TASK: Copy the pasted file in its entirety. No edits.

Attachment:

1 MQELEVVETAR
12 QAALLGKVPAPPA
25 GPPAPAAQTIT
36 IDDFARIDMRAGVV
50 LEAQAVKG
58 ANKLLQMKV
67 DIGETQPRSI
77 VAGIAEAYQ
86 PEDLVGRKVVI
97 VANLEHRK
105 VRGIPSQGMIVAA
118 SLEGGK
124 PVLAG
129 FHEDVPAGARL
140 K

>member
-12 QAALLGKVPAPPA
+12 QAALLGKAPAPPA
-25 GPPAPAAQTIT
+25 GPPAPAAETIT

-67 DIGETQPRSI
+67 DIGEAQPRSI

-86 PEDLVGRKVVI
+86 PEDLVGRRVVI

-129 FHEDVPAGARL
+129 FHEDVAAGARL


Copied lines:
1 MQELEVVETAR
12 QAALLGKVPAPPA
25 GPPAPAAQTIT
36 IDDFARIDMRAGVV
50 LEAQAVKG
58 ANKLLQMKV
67 DIGETQPRSI
77 VAGIAEAYQ
86 PEDLVGRKVVI
97 VANLEHRK
105 VRGIPSQGMIVAA
118 SLEGGK
124 PVLAG
129 FHEDVPAGARL
140 K

>member
-12 QAALLGKVPAPPA
+12 QAALLGKAPAPPA
-25 GPPAPAAQTIT
+25 GPPAPAAETIT

-67 DIGETQPRSI
+67 DIGEAQPRSI

-86 PEDLVGRKVVI
+86 PEDLVGRRVVI

-129 FHEDVPAGARL
+129 FHEDVAAGARL